Take Home Messages

  • Clinical pathology clerkship course greatly improve students’ interest in pathology
  • Clinical pathology clerkship course greatly improve students’ pathology learning
  • Specimens observation greatly benefit from Clinical pathology clerkship course
  • Clinical pathology clerkships contribute greatly to pathology education
  • Clinical pathology clerkship course may improve pathology resident recruitment

Notes On Contributors

Siyuan Gan: lecturer of Pathology, Department of Pathology, Guangdong Medical University. ORCiD: https://orcid.org/0000-0002-3382-0887

 

Rujia Li: lecturer of Pathology, Department of Pathology, Guangdong Medical University.

 

Yanping Ha: lecturer of Pathology, Department of Pathology, Guangdong Medical University.

 

Zhenning Zou: lecturer of Pathology, Department of Pathology, Guangdong Medical University.

 

Ruifang Ye: Postgraduate student of Pathology, Guangdong Medical University.

 

Wei Jie: Professor of Pathology, Department of Pathology, Guangdong Medical University.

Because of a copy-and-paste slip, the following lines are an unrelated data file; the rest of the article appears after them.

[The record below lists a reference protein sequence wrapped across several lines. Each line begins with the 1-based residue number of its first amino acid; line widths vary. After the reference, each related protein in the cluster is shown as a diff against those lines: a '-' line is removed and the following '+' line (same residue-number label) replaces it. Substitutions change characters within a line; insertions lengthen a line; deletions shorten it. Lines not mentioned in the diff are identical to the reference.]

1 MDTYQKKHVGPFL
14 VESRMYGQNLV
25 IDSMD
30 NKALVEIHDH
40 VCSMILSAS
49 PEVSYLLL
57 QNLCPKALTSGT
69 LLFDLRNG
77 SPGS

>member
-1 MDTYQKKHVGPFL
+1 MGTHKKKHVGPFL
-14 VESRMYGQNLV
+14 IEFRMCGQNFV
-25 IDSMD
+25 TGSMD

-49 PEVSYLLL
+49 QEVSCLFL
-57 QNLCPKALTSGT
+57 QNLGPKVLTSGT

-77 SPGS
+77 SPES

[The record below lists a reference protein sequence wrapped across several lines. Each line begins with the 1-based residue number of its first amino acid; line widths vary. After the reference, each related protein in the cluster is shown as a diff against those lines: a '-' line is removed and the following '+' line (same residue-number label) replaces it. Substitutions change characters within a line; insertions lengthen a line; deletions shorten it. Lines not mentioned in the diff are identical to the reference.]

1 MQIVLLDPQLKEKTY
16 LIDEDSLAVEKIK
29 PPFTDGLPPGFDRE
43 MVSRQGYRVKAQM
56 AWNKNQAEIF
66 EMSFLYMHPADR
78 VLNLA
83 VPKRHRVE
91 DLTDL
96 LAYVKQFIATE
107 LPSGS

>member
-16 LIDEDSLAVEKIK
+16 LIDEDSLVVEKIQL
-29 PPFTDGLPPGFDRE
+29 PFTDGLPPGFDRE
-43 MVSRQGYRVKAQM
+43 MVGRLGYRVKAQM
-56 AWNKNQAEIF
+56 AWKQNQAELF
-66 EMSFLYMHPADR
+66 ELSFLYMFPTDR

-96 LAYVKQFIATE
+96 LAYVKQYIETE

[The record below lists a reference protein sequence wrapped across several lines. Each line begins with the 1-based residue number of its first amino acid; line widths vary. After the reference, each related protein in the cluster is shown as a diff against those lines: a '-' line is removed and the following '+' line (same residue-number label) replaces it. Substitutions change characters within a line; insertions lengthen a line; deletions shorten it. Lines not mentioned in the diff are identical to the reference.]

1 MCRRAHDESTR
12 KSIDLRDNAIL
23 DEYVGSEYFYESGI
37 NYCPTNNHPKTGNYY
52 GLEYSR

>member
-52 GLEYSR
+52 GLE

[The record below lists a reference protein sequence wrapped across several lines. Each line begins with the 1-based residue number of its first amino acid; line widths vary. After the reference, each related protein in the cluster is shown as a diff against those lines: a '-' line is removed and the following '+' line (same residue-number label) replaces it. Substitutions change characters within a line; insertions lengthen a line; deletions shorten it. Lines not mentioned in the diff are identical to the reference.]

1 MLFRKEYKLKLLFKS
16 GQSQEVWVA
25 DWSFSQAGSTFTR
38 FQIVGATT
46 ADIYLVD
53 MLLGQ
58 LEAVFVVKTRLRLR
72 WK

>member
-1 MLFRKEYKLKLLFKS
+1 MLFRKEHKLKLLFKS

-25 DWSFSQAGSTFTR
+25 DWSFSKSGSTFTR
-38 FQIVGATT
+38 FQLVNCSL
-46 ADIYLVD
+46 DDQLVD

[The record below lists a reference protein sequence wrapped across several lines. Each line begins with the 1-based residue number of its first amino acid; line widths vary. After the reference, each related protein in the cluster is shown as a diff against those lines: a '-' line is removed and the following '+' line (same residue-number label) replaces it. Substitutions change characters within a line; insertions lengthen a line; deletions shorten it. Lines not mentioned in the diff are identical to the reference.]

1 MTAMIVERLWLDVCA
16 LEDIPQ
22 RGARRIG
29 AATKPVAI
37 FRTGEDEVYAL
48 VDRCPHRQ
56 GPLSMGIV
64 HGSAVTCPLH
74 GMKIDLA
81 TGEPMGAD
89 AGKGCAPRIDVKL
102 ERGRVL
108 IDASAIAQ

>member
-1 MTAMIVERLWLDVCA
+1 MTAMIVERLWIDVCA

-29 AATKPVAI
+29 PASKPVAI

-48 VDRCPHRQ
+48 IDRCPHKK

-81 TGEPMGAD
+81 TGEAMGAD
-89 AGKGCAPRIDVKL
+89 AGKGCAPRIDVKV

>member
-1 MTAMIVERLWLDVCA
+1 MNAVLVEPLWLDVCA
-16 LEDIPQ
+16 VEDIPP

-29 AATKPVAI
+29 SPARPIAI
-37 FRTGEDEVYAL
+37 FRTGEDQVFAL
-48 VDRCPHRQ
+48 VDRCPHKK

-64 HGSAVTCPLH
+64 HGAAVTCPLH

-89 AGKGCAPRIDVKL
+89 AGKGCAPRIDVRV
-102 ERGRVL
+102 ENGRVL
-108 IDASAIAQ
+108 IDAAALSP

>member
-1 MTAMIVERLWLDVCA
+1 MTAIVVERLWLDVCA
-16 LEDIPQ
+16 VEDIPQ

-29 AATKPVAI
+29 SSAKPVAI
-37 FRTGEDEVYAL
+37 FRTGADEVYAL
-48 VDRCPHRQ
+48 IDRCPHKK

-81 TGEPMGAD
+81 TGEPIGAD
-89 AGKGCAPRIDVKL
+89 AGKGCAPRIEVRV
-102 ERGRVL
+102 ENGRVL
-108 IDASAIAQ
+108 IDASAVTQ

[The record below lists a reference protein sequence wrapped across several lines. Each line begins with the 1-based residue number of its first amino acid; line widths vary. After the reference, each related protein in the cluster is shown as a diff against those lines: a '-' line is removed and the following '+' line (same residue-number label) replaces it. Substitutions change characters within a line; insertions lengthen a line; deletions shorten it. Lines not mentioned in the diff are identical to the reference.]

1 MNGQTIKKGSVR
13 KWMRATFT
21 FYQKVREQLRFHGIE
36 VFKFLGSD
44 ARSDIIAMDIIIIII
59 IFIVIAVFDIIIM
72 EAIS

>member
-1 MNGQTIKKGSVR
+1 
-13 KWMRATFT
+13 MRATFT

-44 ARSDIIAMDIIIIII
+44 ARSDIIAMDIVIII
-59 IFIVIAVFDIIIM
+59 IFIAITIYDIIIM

Xiaoqing Di: Pathologist, the Pathological Diagnosis and Research Centre, the Affiliated Hospital of Guangdong Medical University.

 

Wenhua Hu: Pathologist, the Pathological Diagnosis and Research Centre, the Affiliated Hospital of Guangdong Medical University.

 

Yanqin Sun: Associate Professor of Pathology, Department of Pathology, Guangdong Medical University. ORCiD: https://orcid.org/0000-0002-0322-0100

Acknowledgements

We thanked all the faculties of the Pathological Diagnosis and Research Centre of the Affiliated Hospital of Guangdong Medical University for their support in our study. The authors: Siyuan gan and Yanqin Sun are the owners of each figure in this manuscript. All figures created by the authors.

Bibliography/References

Brooks, E. G., Paus, A. M., Corliss, R. F. and Ranheim, E. A. (2016) 'Enhancing preclinical year pathology exposure: the Angevine approach', Human Pathology, 53, p. S004681771600068X. https://doi.org/10.1016/j.humpath.2016.02.006.

 

Domizio. (2006) 'The Changing Role of Pathology in the Undergraduate Curriculum'. Pathological Society. Available at: www.pathsoc.org/files/history/c12.pdf?php (Accessed: 4 March 2020).

 

Chu, Y. X., Mitchell, R. N. and Mata, D. A. (2016) 'Using exit competencies to integrate pathology into the undergraduate clinical clerkships', Human Pathology, 47(1), pp. https://doi.org/10.1016/j.humpath.2015.08.018.

 

Dee, F. R. (2009) 'Virtual microscopy in pathology education', Human Pathology, 40(8), pp. 1112-1121. https://doi.org/10.1016/j.humpath.2009.04.010.